Saudi Arabia unveils plan to end oil “addiction”
The future king of Saudi Arabia unveiled ambitious plans on Monday to end the kingdom's "addiction" to oil and transform its economy
The future king of Saudi Arabia unveiled ambitious plans on Monday aimed at ending the kingdom's "addiction" to oil and transforming its economy.
Deputy Crown Prince Mohammed bin Salman said the world's top oil exporter would raise the capital of its public investment fund to 7 trillion riyals ($2 trillion) from 600 billion riyals ($160 billion) and reduce its near complete dependency on fossil fuels.
Prince Mohammed (pictured), second in line to the thrown and the son of Saudi King Salman, said that 5 per cent of state oil company Saudi Aramco, valued at more than $2 trillion, would be sold through an initial public offering (IPO).
The "Vision 2030" also includes changes to the ultra-conservative social structure of Saudi Arabia including elevated roles and employment opportunities for women and improved status to resident expatriates.
At a press conference in the capital Riyadh, Prince Mohammed said: "We will not allow our country ever to be at the mercy of commodity price volatility or external markets."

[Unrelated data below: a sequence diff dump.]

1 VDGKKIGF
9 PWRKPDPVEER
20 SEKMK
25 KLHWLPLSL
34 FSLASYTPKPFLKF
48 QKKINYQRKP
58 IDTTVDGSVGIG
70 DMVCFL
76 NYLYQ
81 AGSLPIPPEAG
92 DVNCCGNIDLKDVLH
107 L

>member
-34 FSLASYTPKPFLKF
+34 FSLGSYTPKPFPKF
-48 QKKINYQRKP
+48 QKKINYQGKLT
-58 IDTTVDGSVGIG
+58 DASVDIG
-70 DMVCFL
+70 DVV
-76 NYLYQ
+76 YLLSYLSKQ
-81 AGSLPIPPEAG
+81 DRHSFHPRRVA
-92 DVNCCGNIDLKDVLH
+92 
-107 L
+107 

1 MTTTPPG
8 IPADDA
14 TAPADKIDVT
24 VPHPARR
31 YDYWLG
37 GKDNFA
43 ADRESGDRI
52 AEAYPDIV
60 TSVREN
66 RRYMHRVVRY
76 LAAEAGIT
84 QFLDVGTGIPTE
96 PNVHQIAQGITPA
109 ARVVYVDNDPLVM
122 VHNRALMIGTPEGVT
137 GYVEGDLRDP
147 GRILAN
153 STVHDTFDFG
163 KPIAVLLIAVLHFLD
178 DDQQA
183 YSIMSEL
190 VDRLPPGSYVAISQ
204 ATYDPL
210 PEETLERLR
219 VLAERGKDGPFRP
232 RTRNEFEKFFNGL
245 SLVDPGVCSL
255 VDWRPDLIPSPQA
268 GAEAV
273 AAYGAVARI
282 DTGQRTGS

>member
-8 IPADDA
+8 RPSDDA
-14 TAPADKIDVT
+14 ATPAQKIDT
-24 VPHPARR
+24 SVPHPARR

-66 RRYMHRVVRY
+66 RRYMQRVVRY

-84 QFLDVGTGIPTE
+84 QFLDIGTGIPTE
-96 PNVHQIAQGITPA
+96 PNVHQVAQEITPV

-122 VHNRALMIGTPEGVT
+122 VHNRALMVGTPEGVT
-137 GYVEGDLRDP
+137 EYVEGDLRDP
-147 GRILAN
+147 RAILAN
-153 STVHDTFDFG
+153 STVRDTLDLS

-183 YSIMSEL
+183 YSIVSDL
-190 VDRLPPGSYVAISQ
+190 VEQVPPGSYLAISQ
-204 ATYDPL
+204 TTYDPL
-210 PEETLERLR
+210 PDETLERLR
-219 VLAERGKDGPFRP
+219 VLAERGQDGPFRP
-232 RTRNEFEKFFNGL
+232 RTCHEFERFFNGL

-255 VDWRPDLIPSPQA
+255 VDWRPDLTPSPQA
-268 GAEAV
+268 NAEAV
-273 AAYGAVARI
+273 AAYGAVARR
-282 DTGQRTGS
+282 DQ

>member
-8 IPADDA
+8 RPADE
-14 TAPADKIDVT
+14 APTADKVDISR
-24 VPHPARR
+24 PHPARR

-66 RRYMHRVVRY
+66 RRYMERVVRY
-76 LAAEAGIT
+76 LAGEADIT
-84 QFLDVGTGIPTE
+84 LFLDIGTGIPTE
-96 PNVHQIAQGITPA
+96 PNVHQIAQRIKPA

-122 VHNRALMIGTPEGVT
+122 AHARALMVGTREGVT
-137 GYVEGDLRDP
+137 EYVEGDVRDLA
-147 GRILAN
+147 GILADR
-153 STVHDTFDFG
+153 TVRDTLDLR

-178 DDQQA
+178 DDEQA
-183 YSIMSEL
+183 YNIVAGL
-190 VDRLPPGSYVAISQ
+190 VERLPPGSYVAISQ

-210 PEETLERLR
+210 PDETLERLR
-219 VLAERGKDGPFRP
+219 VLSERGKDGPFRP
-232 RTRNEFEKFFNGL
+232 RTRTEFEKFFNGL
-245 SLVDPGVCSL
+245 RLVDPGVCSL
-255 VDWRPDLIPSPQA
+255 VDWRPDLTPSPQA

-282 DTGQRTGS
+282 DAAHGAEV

The Prince told media that Saudi Arabia has “developed a case of oil addiction" and the new plan is designed to raise non-oil revenue to 600 billion riyals ($160 billion) by 2020 and 1 trillion riyals ($267 billion) by 2030 from 163.5 billion riyals ($43.6 billion) in 2015.
Economists have said the kingdom’s fiscal policy has been unsustainable and reduced income from oil exports has made reform even more urgent.
The partial privatisation of Saudi Aramco is central to "Vision 2030” and Prince Mohammed said it would improve transparency and help limit corruption.
The prince was appointed to oversee Saudi Arabia’s long-term planning through the Council of Economic and Development Affairs and he is now the most influential figure in the kingdom’s efforts to prepare for a future after oil.
The plan also includes ambitious targets to increase the private sector share in the economy from 40 per cent to 60 per cent, reducing unemployment from 11 per cent to 7.6 per cent, and growing non-oil income to 1 trillion riyals ($267 billion) from 163 billion riyals ($44 billion).
31-year old Prince Mohammed said: "I think by 2020, if oil stops we can survive… we need it, but I think in 2020 we can live without oil… The vision is not a dream; it's a reality that will come true."